According to Statistics Canada’s 2012 Canadian Community Health Survey (CCHS) on Mental Health, 5.4% of the Canadian population aged 15 years and over reported symptoms that met the criteria for a mood disorder in the previous 12 months and an estimated 1 in 4 Canadians has a degree of depression serious enough to need treatment at some time in his or her life.Sadness and grief are normal reactions to the ups and downs of life. Often time heals, and our mood improves, however depressive illnesses are different. There is a change in the person – perhaps a loss of interest in regular activities, food or sex, waking early in the morning, or not wanting to get out of bed at all. Without treatment the symptoms can linger for months and sometimes even years.
Depression may come once, twice or many times in a person’s life. Or it may be a chronic, lasting problem. There are three major types
– major depressive disorder, dysthymia and bipolar disorder.
Although different types may have similar symptoms, our treatment and therapeutic approach might be different for each type.
People with major depressive disorder may be constantly sad, hopeless, irritable, and unable to feel pleasure. They may have changes in sleeping and eating habits, and difficulty concentrating or thinking clearly. They often feel guilty and unworthy of love. Some very depressed people might hear imaginary voices confirming their feelings of worthlessness. They start believing bad things about themselves and others, adding to their unhappiness. Some think about dying, or punishing themselves. Some try to kill themselves. This type of depression generally goes away in a few months, especially with proper treatment.
Dysthymia (or depressive neurosis) lasts years at a time. It can be confused with other forms of mental or physical illness that produce chronic distress.
Bipolar depression (once called manic depressive illness) involves cycles of highs and lows. At times there are symptoms of major depressive disorder. At other times, there is mental excitement (mania). There may be little need for sleep, and increased social, sexual, and physical activity. Manic people may feel capable of anything and overlook possible harm.
About 1 in 10 people with a depressive disorder have manic episodes.
What causes depression?
Several factors may be at work, alone or combined.
Some depressions are at least partly inherited. Children, brothers and sisters of depressed people are more likely to suffer from depression themselves. Family environment may also play a role. Children growing up with a depressed person may learn unhealthy ways of handling stress.
Some depressions may be related to abnormal brain or body chemistry or abnormal intestinal flora. Chemical and hormone changes in other parts of the body and some physical ailments can also lead to depression. Change, loss or stress can trigger depression. Losing a loved one, becoming unemployed, having money problems or moving to a new home are common stressors.
What Can Acupuncture and Chinese Medicine Do for Depression?
Acupuncture and TCM incorporate thousands of years of experience in treating depression. Not only can they help to alleviate accompanying symptoms of depression but they can also address the underlying imbalances that lead to depression.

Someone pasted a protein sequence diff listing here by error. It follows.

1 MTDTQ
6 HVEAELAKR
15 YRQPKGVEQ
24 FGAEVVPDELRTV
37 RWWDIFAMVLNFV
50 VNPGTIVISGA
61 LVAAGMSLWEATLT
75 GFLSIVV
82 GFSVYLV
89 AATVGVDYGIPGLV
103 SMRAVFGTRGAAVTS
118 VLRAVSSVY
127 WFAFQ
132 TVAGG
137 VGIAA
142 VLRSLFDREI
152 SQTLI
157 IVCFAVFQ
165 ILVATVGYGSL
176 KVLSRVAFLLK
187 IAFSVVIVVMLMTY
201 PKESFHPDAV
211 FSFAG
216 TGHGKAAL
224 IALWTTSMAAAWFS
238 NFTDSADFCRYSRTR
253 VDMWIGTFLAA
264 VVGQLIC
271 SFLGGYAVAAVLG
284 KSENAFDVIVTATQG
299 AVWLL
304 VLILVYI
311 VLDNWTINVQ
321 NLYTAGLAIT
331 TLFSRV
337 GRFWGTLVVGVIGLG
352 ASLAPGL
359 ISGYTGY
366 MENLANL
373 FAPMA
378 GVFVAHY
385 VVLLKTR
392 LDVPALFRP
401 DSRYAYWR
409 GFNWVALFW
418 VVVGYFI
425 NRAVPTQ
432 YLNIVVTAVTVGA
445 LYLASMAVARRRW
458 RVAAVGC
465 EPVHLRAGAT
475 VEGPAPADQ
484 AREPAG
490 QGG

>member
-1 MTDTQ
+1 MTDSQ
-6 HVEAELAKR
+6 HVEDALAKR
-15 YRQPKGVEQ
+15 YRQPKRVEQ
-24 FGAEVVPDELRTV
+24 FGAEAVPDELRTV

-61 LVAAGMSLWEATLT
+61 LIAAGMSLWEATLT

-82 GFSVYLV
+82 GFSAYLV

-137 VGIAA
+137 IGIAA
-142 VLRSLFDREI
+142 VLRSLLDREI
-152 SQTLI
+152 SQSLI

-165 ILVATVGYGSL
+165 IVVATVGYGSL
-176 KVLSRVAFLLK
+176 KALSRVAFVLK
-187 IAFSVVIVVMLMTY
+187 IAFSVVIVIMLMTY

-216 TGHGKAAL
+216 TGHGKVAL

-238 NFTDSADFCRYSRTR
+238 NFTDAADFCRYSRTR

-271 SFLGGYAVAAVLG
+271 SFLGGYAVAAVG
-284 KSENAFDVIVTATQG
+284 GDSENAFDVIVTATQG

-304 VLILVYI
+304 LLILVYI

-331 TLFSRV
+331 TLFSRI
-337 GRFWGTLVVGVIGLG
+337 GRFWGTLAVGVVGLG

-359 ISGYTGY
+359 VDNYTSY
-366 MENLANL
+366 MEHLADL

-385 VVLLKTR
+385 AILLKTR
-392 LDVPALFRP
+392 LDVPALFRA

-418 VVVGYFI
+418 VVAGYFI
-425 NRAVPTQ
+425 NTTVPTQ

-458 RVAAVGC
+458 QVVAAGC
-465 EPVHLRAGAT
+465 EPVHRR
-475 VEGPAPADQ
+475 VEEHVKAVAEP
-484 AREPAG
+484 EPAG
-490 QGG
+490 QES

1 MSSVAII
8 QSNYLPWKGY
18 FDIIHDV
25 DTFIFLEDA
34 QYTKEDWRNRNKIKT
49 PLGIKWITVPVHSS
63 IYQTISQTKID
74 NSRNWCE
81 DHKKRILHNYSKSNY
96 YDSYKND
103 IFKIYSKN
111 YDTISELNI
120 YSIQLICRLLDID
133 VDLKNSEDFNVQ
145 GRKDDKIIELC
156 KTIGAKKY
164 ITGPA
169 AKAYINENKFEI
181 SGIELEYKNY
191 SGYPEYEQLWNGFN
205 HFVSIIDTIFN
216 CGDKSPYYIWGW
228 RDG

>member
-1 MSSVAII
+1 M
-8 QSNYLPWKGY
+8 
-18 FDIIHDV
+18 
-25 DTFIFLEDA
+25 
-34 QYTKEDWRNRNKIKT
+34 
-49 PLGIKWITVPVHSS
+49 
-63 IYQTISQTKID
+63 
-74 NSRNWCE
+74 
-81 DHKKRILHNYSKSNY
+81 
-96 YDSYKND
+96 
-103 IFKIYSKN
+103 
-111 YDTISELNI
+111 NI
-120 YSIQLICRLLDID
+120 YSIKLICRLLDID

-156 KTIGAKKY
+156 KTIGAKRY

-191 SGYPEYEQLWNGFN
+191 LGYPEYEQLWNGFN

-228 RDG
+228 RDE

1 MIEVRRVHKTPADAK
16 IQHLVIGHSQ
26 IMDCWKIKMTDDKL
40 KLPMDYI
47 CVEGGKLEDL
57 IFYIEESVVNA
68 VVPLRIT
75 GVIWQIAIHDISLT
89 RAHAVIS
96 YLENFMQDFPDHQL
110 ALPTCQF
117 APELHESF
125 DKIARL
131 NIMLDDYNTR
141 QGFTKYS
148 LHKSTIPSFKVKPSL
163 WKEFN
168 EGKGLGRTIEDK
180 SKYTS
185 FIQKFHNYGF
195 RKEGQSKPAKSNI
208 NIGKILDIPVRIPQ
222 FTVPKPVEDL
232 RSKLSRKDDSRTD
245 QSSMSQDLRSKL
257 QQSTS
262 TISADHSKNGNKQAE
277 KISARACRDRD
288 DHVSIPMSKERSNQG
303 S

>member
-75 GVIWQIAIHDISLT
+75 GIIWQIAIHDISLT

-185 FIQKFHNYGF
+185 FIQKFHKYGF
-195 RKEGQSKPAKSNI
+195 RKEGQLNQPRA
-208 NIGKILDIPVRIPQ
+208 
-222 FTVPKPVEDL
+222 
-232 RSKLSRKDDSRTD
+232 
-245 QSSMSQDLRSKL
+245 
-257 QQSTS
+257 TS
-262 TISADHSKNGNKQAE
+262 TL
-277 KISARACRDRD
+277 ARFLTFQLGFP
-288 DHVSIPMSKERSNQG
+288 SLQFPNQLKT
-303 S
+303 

There is a strong connection between our mental-emotional and physical state. As we feel emotion, our bodies have a particular physical response and vice versa. If there is a disconnect, blockage or imbalance either between the two or in one or the other, illnesses, such as depression, can occur. The traditional application of acupuncture is used to correct these imbalances, which allow the body to return to its natural state of well-being. Acupuncture for depression is effective, safe, natural and drug free. Like other therapies for depression acupuncture is not a miracle cure, and often requires several and continued treatment for the best results.
Chinese herbal medicine may also be used if necessary. Chinese herbal medicine is a safe and natural alternative or compliment to traditional drug therapy for depression. *Never stop taking your antidepressant medication without the direction of your Medical Doctor.
What Types of Allopathic Treatments Are Available ?
Depression responds better to treatment than many other forms of mental illness. Different treatments may be used alone or together. This depends on the patient’s condition, diagnosis and personal choice.
Drug therapy includes antidepressant drugs and mood stabilizers. Antidepressant drugs seem to correct the chemical imbalances in the brain that produce some forms of depression. Mood stabilizers can prevent the return of depression. But even when they work well, both types of drugs act slowly and can produce side effects.
Electro-convulsive therapy (ECT) is used to relieve severe depression. It is not known why this treatment makes patients feel and act less depressed. Side effects can include disorientation immediately after treatment, headaches and sore, stiff muscles. Some complain of memory loss in the long term. If ECT is recommended, patients should ask questions. If they have any concerns they should seek a second opinion.
Psychotherapy (talk therapy) can help anyone who is depressed. Treatment may include partners and other family members.
Self-help groups can also be a valuable support for depressed people, as well as their families and friends. Any mental health professional can provide the names of groups.
Remember, proper treatment can return a person to a full, productive life.
“The effectiveness and safety of acupuncture therapy in depressive disorders: Systematic review and meta-analysis.” Zhang-Jin Zhang, Hai-Yong Chen, Ka-chee Yip, Roger Ng, Vivian Taam Wong. Journal of Affective Disorders – July 2010 (VOl. 124, Issue 1, Pages 9-21)
Contributed by: Travis McIndoe TCMP - Foremost expert in Acupuncture and traditional chinese medicine.